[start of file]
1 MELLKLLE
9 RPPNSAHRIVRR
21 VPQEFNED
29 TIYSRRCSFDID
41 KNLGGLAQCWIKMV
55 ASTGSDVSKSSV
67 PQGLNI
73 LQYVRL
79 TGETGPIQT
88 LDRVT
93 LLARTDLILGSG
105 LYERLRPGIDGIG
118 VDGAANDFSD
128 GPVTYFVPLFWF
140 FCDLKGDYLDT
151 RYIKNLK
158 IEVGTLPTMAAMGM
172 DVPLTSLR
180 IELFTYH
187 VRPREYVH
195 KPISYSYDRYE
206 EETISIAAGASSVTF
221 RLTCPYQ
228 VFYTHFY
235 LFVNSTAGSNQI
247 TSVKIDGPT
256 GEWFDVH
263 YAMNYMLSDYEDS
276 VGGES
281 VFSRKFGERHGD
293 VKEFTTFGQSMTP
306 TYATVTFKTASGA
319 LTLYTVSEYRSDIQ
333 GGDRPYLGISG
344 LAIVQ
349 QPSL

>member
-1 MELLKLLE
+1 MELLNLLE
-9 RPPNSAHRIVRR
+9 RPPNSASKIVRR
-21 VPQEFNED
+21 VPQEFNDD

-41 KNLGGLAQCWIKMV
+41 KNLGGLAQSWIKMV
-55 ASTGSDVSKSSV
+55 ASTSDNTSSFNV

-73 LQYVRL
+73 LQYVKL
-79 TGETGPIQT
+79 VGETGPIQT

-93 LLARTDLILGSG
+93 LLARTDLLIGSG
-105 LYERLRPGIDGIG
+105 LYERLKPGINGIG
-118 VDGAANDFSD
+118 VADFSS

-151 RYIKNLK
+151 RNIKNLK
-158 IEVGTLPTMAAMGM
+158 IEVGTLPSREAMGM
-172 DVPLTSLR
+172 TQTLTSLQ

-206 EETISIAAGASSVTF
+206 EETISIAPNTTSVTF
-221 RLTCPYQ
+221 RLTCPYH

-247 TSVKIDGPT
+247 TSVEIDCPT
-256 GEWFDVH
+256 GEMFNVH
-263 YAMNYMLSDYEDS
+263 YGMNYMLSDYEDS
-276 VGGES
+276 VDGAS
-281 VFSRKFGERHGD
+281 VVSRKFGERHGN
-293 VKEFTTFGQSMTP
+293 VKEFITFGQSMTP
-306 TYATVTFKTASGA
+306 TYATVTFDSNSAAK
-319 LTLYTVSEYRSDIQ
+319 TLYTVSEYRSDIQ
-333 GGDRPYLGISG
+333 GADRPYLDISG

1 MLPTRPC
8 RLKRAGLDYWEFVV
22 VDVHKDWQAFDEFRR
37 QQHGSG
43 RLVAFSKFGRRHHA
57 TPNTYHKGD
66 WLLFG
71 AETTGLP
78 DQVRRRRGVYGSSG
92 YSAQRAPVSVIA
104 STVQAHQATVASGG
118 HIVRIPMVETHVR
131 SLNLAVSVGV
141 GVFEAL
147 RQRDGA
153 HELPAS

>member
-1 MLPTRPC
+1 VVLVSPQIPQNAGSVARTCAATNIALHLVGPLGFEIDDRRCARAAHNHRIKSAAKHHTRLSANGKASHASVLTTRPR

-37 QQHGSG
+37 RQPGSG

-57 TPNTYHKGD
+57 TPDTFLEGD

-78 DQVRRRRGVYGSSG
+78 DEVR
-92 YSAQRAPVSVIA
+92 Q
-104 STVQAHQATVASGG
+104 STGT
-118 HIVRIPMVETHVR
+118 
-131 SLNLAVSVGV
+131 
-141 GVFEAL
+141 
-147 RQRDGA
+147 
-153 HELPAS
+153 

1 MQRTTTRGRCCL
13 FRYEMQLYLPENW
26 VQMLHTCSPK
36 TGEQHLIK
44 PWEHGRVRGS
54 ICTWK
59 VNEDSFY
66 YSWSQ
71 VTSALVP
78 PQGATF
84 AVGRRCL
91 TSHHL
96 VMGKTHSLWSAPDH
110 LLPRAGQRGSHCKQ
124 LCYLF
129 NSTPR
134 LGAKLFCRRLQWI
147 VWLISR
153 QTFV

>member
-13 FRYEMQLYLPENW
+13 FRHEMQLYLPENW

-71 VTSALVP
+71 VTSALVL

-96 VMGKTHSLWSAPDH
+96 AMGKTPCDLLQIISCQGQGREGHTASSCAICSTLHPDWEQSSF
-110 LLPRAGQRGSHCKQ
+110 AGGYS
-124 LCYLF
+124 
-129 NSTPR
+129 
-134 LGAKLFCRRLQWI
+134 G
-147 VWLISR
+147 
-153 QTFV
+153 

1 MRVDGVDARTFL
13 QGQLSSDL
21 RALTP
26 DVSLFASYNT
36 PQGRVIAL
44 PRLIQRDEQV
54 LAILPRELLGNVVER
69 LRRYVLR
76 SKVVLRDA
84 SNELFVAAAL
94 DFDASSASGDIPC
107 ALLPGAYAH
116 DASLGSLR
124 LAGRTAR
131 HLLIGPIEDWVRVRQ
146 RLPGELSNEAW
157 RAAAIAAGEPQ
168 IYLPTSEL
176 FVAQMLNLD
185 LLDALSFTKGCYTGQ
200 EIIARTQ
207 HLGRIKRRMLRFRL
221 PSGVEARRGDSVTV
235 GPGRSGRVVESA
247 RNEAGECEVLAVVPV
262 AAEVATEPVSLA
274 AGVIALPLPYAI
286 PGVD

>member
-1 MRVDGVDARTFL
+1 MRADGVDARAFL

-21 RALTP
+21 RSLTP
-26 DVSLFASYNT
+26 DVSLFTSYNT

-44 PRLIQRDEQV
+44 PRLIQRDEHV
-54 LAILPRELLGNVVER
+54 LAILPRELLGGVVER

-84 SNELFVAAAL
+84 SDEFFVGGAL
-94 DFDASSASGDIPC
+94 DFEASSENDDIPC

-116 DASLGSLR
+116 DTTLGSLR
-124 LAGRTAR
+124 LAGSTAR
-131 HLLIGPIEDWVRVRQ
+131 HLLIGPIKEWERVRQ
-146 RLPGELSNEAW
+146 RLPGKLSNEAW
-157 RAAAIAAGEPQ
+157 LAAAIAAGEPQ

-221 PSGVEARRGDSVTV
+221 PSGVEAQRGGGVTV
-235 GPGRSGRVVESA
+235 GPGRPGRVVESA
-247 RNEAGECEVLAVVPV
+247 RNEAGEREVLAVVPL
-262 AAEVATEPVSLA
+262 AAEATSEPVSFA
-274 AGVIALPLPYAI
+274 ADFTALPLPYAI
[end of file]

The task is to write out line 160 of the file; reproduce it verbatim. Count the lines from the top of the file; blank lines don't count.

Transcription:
+147 